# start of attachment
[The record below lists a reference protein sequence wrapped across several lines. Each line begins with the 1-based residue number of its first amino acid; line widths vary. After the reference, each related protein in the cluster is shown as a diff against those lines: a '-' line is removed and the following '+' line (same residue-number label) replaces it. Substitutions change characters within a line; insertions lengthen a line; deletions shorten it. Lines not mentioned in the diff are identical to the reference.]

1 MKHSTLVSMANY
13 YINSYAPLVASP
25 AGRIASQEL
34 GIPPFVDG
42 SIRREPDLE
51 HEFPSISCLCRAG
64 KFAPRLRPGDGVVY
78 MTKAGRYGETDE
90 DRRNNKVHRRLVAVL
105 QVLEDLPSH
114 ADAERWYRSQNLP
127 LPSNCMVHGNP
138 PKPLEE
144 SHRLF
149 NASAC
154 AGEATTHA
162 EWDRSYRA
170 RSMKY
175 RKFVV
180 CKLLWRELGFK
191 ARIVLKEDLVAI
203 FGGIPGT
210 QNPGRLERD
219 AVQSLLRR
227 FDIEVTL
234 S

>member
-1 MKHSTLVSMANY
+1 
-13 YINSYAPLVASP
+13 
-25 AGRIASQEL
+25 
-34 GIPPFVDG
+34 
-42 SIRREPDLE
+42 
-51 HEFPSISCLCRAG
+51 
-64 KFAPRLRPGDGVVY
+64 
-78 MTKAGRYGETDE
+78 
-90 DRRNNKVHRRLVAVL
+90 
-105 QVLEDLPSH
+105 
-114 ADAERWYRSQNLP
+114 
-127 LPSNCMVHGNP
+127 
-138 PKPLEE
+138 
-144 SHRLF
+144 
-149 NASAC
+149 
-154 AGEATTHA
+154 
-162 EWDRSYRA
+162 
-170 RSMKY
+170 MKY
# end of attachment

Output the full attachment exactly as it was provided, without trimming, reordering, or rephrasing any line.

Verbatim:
[The record below lists a reference protein sequence wrapped across several lines. Each line begins with the 1-based residue number of its first amino acid; line widths vary. After the reference, each related protein in the cluster is shown as a diff against those lines: a '-' line is removed and the following '+' line (same residue-number label) replaces it. Substitutions change characters within a line; insertions lengthen a line; deletions shorten it. Lines not mentioned in the diff are identical to the reference.]

1 MKHSTLVSMANY
13 YINSYAPLVASP
25 AGRIASQEL
34 GIPPFVDG
42 SIRREPDLE
51 HEFPSISCLCRAG
64 KFAPRLRPGDGVVY
78 MTKAGRYGETDE
90 DRRNNKVHRRLVAVL
105 QVLEDLPSH
114 ADAERWYRSQNLP
127 LPSNCMVHGNP
138 PKPLEE
144 SHRLF
149 NASAC
154 AGEATTHA
162 EWDRSYRA
170 RSMKY
175 RKFVV
180 CKLLWRELGFK
191 ARIVLKEDLVAI
203 FGGIPGT
210 QNPGRLERD
219 AVQSLLRR
227 FDIEVTL
234 S

>member
-1 MKHSTLVSMANY
+1 
-13 YINSYAPLVASP
+13 
-25 AGRIASQEL
+25 
-34 GIPPFVDG
+34 
-42 SIRREPDLE
+42 
-51 HEFPSISCLCRAG
+51 
-64 KFAPRLRPGDGVVY
+64 
-78 MTKAGRYGETDE
+78 
-90 DRRNNKVHRRLVAVL
+90 
-105 QVLEDLPSH
+105 
-114 ADAERWYRSQNLP
+114 
-127 LPSNCMVHGNP
+127 
-138 PKPLEE
+138 
-144 SHRLF
+144 
-149 NASAC
+149 
-154 AGEATTHA
+154 
-162 EWDRSYRA
+162 
-170 RSMKY
+170 MKY